We sought to study arterial endothelial function and carotid intima-media thickness (IMT), both early markers of atherosclerosis, in overweight compared to normal children.DESIGN:
A total of 36 asymptomatic overweight children (body mass index (BMI)>23; mean 25±3) aged 9-12 y and 36 age- and gender-matched nonobese healthy children (BMI<21) from a school community.MEASUREMENTS:
The key parameters were: BMI, arterial endothelial function (ultrasound-derived endothelium-dependent dilation) and carotid artery IMT. The secondary parameters measured included body fat content, waist-hip ratio (WHR), blood pressures, blood lipids, insulin and glucose.RESULTS:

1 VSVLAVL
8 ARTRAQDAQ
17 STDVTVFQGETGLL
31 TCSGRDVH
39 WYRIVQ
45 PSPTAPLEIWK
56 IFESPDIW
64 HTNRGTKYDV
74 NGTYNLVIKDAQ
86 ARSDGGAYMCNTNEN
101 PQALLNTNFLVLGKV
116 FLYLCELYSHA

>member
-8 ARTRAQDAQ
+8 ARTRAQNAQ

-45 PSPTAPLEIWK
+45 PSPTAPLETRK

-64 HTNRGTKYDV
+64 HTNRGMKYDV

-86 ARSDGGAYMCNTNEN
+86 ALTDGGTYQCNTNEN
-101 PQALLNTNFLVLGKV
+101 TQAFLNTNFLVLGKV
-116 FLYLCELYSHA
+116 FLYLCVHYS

The two groups were well matched for blood pressures, cholesterol and glucose levels, but BMI (P<0.0001), body fat (P=0.001), WHR (P<0.05), fasting blood insulin (P=0.001) and triglyceride levels (P<0.05) were higher in obese children. Overweight was associated with impaired arterial endothelial function (6.6±2.3 vs 9.7±3.0%, P<0.0001) and increased carotid IMT (0.49±0.04 mm vs 0.45±0.04 mm, P=0.006). The degree of endothelial dysfunction correlated with BMI (P<0.003) on multivariate analysis.CONCLUSION:
Obesity, even of mild-to-moderate degree, is independently associated with abnormal arterial function and structure in otherwise healthy young children.